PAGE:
Sep 1 - Dec 12
Jan 30 - May 10
One semester of college-level ecology, biology, or environmental studies/science
Go off the beaten path and experience resilience in action.Spend a semester in Costa Rica, home to rainforests, volcanoes, rushing waterfalls, and a laid-back culture that reflects the national motto: “Pura Vida.” Immerse yourself in the country’s many national parks, farms, and tropical ecosystems full of incredible biodiversity. Design and conduct a rigorous field research project and learn how Costa Ricans are creatively addressing conservation and development issues.
Spring – November 1
Fall – May 15
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SFS provides a comprehensive study abroad experience during a 6-day/week program schedule. SFS delivers the highest level of support and an unparalleled academic experience.
In addition to the SFS program costs listed to the left, students should plan for additional expenses such as airfare, a passport, visas, medical costs, and personal spending.
Check out the Financial Planner below for an estimated breakdown of these costs along with more information about financially planning for your program abroad with SFS.
All students are welcome to apply for our need-based financial aid. Students who exhibit financial need for their program will be offered SFS financial aid. SFS aid is offered through a combination of scholarships, grants and loans.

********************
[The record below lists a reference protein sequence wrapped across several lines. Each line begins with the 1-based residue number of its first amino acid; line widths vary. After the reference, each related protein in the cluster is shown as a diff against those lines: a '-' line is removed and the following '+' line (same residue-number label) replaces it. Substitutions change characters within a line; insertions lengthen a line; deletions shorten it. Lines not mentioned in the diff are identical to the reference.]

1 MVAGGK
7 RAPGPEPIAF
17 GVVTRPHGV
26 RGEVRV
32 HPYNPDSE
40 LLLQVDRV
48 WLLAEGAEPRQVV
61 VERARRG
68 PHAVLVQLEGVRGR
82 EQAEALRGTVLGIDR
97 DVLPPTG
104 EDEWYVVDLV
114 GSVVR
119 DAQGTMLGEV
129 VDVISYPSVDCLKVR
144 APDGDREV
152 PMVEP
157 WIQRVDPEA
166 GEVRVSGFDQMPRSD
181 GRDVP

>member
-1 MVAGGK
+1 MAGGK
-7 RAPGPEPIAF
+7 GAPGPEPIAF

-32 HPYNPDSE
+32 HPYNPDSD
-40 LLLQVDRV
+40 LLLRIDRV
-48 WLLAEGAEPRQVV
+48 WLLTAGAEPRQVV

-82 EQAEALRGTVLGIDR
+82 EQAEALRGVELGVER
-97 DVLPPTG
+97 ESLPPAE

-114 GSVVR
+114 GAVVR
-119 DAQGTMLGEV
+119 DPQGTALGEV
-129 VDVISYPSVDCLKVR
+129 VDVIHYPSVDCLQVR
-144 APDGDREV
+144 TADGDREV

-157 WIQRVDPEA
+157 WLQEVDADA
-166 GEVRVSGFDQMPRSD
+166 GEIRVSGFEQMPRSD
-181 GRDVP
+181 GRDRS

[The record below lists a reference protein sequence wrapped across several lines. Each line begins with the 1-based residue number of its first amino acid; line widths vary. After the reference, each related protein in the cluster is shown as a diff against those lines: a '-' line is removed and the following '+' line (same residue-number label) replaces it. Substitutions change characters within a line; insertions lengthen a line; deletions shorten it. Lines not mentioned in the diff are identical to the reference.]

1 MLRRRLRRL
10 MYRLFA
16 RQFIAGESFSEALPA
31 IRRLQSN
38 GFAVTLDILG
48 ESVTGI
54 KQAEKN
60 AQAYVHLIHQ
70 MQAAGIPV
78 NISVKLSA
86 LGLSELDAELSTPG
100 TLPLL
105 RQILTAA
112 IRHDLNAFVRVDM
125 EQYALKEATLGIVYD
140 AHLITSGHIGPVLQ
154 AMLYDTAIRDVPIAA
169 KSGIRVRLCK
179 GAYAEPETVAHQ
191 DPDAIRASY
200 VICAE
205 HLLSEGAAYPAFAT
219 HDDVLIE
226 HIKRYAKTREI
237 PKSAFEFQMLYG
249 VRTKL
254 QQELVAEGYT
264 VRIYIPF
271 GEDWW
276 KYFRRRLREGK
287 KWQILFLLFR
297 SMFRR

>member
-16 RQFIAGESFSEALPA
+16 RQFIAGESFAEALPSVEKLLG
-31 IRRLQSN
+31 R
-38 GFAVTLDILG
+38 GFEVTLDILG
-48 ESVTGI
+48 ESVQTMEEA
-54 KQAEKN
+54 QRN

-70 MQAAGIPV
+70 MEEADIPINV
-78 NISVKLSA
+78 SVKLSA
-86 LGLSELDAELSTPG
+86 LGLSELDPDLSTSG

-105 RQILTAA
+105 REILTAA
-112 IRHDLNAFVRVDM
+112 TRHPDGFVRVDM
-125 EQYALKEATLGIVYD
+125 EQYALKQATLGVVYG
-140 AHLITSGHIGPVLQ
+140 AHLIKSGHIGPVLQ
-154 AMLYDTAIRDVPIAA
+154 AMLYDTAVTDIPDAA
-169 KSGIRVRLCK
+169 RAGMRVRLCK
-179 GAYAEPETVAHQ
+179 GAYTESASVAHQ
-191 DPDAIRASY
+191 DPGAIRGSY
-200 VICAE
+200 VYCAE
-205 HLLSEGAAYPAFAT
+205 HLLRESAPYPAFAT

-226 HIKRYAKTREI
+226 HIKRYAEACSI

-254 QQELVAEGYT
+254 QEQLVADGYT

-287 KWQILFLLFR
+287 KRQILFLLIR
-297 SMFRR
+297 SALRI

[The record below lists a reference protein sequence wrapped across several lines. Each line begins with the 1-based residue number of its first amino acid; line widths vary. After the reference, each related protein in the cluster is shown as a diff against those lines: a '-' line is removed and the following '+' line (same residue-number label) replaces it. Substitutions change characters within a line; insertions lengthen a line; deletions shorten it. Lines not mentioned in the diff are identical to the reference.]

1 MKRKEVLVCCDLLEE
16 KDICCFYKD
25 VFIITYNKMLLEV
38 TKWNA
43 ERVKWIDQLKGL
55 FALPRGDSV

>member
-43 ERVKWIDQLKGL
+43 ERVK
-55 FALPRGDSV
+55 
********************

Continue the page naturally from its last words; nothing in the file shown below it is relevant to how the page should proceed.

Pell Grant Match
SFS matches Federal Pell Grant funding for students applying to an SFS semester program.
Many SFS students receive aid through their home institutions or other outside sources, so check with your financial aid office to see what aid may apply to an SFS program.
Learn More about Financial Aid
This academically rigorous program follows a five-day/week schedule. Most weekends (Saturdays and Sundays) are open. The interdisciplinary curriculum is designed to help students actively discover and understand the complexities of environmental, social, and economic issues in Costa Rica. Read more about the SFS program model.
Major academic themes may include:
On the Ecological Resilience Studies program, you will take three 4-credit disciplinary courses, one 2-credit language and culture course, and a 4-credit capstone Directed Research course. Courses are participatory in nature and are designed to foster inquiry and active learning. Each course combines lectures, field exercises, assignments, tests, and research. All courses are taught in English.
Click on each course to view a description and download the syllabus
This course contains two distinct but integrated modules. The Spanish language module offers listening, oral, and written practice of the Spanish language at beginner, intermediate, and advanced levels of proficiency. Students engage in oral and written grammar and vocabulary exercises, and develop Spanish language skills and tools required for their research projects. The sociocultural module helps students to develop a more refined understanding of Costa Rican culture and the various communities with which we work. Students participate in lectures, field exercises, and other activities including a homestay—all of which teach them strategies and skills for working with people in a community-based research context and help them to assist with community extension projects.